Rent arrears arise when a tenant has not paid the rent when due under the tenancy agreement.
If tenants fall into arrears, it is best to make contact with them promptly to work together to prevent the debt becoming unmanageable. Organisations such as Citizens Advice (see link below) can advise them on their benefit entitlement. Landlords should try to agree a repayment plan.
If this doesn’t work, landlords may terminate the tenancy and/or make a claim for repayment of the debt in the Small Claims Court.
Notice of application for possession order
If rent arrears amount to more than two months’ rent, the landlord may serve two weeks’ notice of an intention to apply to the court for a possession order under Section 8 of the Housing Act 1988, under Ground 8. This is a mandatory ground which means the court must grant possession if the landlord can prove that two months’ rent was unpaid when the notice was served and on the day of the hearing.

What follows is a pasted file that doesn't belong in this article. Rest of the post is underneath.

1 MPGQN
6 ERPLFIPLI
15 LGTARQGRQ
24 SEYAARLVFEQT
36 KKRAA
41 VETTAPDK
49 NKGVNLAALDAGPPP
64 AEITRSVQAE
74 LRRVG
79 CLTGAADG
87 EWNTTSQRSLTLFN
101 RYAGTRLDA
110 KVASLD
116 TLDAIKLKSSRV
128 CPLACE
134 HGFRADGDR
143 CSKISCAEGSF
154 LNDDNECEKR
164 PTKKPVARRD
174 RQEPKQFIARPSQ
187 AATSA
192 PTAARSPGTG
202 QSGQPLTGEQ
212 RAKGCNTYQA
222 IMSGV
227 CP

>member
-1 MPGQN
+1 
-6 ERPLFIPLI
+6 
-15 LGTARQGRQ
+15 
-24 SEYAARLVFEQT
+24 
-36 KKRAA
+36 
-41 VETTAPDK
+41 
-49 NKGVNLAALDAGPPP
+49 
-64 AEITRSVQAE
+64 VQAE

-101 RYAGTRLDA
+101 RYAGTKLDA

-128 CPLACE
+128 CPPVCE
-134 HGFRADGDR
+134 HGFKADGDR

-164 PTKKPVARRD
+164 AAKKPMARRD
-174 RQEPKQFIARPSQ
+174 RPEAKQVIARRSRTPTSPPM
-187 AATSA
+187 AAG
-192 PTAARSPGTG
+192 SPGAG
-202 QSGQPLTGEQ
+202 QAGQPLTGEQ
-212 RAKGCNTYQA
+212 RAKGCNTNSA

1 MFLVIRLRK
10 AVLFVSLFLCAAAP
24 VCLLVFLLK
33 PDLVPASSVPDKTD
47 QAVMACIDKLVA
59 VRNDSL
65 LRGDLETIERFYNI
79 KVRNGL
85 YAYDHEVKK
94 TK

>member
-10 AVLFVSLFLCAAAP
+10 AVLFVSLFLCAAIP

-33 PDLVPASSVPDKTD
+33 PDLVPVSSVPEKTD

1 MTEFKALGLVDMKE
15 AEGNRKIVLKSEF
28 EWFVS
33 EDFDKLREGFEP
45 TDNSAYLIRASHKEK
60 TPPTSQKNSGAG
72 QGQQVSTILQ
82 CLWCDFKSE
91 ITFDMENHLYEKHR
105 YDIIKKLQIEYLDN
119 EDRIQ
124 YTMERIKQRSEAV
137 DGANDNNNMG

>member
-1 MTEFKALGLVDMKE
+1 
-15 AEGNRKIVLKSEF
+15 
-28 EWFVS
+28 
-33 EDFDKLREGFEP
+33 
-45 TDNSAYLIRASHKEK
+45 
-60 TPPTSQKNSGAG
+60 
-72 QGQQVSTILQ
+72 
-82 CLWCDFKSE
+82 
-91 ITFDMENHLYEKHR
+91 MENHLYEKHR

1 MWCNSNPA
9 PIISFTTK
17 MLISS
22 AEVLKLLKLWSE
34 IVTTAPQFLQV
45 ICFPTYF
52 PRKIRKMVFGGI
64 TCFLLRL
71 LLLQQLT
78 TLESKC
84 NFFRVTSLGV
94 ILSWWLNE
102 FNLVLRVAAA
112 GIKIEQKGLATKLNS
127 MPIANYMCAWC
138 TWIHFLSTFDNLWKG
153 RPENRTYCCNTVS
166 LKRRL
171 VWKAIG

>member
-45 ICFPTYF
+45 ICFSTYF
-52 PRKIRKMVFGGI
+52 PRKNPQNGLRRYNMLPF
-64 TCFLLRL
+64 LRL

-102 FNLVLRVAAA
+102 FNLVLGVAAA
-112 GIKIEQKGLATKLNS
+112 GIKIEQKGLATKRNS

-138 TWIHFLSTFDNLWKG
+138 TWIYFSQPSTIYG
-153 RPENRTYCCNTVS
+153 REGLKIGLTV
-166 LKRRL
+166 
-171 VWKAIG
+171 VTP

Landlords may also serve a notice using Ground 10 (‘some rent’ is and remains unpaid) or Ground 11 (the tenant has failed repeatedly to pay rent on time). These are both discretionary in that the court has the discretion whether or not to grant possession. A landlord can use Ground 11 even if there are no rent arrears at the time the possession proceedings start.
>> Related Post: How to seek possession under Section 8
>> Related Post: How to terminate a tenancy with a Section 21 Notice
Recovery of rent arrears
Landlords may bring a claim to recover the rent arrears in the small claims court. The NRLA recommends doing this via Moneyclaim Online.